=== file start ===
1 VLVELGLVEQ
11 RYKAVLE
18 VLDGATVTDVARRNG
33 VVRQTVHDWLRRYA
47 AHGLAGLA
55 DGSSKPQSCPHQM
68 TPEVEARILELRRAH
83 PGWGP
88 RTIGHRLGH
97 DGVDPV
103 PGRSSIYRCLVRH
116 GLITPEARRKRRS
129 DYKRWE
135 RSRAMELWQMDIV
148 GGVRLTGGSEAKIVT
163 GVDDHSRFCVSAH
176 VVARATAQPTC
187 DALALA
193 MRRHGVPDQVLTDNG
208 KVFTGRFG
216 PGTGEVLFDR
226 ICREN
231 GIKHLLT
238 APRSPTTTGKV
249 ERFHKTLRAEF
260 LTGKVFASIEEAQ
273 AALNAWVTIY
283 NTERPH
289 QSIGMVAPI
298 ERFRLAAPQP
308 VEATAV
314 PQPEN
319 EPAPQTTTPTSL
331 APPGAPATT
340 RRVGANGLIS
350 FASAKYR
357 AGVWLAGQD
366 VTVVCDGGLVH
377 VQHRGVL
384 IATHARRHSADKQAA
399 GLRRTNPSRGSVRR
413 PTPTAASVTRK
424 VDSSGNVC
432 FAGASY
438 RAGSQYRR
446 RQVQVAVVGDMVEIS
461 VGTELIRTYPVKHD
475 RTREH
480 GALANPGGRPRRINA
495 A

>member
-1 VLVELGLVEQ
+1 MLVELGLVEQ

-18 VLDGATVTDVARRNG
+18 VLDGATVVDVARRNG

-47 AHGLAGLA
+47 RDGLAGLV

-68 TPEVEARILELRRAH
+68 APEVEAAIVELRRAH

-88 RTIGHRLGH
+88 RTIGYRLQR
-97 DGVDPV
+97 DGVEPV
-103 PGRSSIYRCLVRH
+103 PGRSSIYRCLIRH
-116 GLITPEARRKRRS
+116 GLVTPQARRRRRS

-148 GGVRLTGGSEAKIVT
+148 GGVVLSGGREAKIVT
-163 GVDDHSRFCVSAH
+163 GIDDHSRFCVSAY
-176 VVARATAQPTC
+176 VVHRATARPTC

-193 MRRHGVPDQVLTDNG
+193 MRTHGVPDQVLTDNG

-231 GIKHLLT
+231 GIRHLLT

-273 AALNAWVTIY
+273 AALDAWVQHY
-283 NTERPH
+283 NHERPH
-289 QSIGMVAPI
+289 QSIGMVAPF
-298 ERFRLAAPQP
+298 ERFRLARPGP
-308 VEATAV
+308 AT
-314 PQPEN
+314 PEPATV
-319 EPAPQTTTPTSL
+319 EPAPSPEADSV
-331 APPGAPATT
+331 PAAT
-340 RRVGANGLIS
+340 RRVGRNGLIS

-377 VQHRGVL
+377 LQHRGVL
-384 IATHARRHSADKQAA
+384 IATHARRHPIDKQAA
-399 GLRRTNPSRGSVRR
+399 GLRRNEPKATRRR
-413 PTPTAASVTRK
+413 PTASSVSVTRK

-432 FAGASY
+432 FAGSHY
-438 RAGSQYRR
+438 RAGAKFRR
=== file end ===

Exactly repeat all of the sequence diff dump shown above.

1 VLVELGLVEQ
11 RYKAVLE
18 VLDGATVTDVARRNG
33 VVRQTVHDWLRRYA
47 AHGLAGLA
55 DGSSKPQSCPHQM
68 TPEVEARILELRRAH
83 PGWGP
88 RTIGHRLGH
97 DGVDPV
103 PGRSSIYRCLVRH
116 GLITPEARRKRRS
129 DYKRWE
135 RSRAMELWQMDIV
148 GGVRLTGGSEAKIVT
163 GVDDHSRFCVSAH
176 VVARATAQPTC
187 DALALA
193 MRRHGVPDQVLTDNG
208 KVFTGRFG
216 PGTGEVLFDR
226 ICREN
231 GIKHLLT
238 APRSPTTTGKV
249 ERFHKTLRAEF
260 LTGKVFASIEEAQ
273 AALNAWVTIY
283 NTERPH
289 QSIGMVAPI
298 ERFRLAAPQP
308 VEATAV
314 PQPEN
319 EPAPQTTTPTSL
331 APPGAPATT
340 RRVGANGLIS
350 FASAKYR
357 AGVWLAGQD
366 VTVVCDGGLVH
377 VQHRGVL
384 IATHARRHSADKQAA
399 GLRRTNPSRGSVRR
413 PTPTAASVTRK
424 VDSSGNVC
432 FAGASY
438 RAGSQYRR
446 RQVQVAVVGDMVEIS
461 VGTELIRTYPVKHD
475 RTREH
480 GALANPGGRPRRINA
495 A

>member
-1 VLVELGLVEQ
+1 MLVELGLVEQ

-18 VLDGATVTDVARRNG
+18 VLDGATVVDVARRNG

-47 AHGLAGLA
+47 RDGLAGLV

-68 TPEVEARILELRRAH
+68 APEVEAAIVELRRAH

-88 RTIGHRLGH
+88 RTIGYRLQR
-97 DGVDPV
+97 DGVEPV
-103 PGRSSIYRCLVRH
+103 PGRSSIYRCLIRH
-116 GLITPEARRKRRS
+116 GLVTPQARRRRRS

-148 GGVRLTGGSEAKIVT
+148 GGVVLSGGREAKIVT
-163 GVDDHSRFCVSAH
+163 GIDDHSRFCVSAY
-176 VVARATAQPTC
+176 VVHRATARPTC

-193 MRRHGVPDQVLTDNG
+193 MRTHGVPDQVLTDNG

-231 GIKHLLT
+231 GIRHLLT

-273 AALNAWVTIY
+273 AALDAWVQHY
-283 NTERPH
+283 NHERPH
-289 QSIGMVAPI
+289 QSIGMVAPF
-298 ERFRLAAPQP
+298 ERFRLARPGP
-308 VEATAV
+308 AT
-314 PQPEN
+314 PEPATV
-319 EPAPQTTTPTSL
+319 EPAPSPEADSV
-331 APPGAPATT
+331 PAAT
-340 RRVGANGLIS
+340 RRVGRNGLIS

-377 VQHRGVL
+377 LQHRGVL
-384 IATHARRHSADKQAA
+384 IATHARRHPIDKQAA
-399 GLRRTNPSRGSVRR
+399 GLRRNEPKATRRR
-413 PTPTAASVTRK
+413 PTASSVSVTRK

-432 FAGASY
+432 FAGSHY
-438 RAGSQYRR
+438 RAGAKFRR